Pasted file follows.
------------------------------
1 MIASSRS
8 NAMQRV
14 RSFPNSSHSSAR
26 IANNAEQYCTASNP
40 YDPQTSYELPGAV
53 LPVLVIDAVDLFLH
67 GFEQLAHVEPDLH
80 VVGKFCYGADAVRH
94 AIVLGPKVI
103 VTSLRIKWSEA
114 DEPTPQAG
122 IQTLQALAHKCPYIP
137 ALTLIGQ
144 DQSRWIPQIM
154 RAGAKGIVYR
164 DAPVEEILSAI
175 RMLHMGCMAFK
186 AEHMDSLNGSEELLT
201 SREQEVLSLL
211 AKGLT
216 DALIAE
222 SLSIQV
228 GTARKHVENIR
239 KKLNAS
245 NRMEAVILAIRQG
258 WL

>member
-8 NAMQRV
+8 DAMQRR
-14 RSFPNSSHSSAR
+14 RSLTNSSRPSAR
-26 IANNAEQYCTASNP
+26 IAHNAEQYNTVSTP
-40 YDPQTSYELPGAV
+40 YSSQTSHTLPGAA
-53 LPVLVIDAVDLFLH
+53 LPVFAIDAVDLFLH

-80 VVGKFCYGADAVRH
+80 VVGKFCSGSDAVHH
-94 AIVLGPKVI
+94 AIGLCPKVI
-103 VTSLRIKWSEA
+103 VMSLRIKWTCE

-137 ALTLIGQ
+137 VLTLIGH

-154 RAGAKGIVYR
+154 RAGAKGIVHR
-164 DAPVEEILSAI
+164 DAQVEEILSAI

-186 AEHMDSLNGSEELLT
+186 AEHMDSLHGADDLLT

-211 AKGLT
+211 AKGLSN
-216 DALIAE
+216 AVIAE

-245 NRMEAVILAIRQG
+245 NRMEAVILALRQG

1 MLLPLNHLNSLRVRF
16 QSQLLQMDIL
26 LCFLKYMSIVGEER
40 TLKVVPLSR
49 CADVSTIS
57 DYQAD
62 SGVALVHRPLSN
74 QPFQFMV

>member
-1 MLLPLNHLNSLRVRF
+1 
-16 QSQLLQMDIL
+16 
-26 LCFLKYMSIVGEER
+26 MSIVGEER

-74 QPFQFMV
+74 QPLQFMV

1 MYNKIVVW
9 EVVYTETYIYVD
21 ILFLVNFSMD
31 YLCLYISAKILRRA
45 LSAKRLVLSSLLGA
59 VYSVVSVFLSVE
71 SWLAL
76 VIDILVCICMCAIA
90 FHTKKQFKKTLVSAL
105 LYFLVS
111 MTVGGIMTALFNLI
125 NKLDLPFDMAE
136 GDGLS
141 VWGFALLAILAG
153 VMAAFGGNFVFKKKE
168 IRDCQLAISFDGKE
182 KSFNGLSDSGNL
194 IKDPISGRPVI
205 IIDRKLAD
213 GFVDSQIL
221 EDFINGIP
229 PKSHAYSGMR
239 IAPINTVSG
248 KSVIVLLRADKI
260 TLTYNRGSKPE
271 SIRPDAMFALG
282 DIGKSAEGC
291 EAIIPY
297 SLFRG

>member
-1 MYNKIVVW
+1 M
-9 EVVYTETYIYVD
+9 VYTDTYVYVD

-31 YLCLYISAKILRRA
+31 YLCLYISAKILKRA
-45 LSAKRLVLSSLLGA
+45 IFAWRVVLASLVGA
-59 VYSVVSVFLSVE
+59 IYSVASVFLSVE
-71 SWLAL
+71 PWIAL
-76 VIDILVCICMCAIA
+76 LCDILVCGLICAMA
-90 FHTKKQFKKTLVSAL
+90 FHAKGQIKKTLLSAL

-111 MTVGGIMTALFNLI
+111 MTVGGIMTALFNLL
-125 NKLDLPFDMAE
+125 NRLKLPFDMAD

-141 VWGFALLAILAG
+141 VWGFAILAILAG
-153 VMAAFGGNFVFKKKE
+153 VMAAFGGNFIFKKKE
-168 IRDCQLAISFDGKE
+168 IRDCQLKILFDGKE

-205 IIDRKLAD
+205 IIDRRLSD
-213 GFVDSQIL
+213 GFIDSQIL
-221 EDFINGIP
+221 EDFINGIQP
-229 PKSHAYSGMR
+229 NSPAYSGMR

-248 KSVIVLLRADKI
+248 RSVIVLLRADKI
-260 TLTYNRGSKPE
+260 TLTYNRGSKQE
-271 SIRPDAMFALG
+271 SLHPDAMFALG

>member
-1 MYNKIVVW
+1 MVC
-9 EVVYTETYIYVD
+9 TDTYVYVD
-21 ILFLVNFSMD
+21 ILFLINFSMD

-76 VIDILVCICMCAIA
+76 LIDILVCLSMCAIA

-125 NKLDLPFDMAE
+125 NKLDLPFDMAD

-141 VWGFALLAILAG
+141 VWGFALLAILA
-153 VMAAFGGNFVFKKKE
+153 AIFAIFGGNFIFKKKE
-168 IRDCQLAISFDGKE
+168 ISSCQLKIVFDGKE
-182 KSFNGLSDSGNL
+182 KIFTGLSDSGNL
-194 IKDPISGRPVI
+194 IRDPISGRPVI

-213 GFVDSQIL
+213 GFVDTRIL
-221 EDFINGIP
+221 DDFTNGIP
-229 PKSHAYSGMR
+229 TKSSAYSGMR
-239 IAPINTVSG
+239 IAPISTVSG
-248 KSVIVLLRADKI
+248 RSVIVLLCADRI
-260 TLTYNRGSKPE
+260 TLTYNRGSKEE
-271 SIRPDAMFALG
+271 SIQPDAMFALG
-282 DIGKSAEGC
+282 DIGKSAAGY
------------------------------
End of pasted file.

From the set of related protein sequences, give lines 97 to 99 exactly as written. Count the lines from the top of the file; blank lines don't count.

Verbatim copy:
239 IAPINTVSG
248 KSVIVLLRADKI
260 TLTYNRGSKPE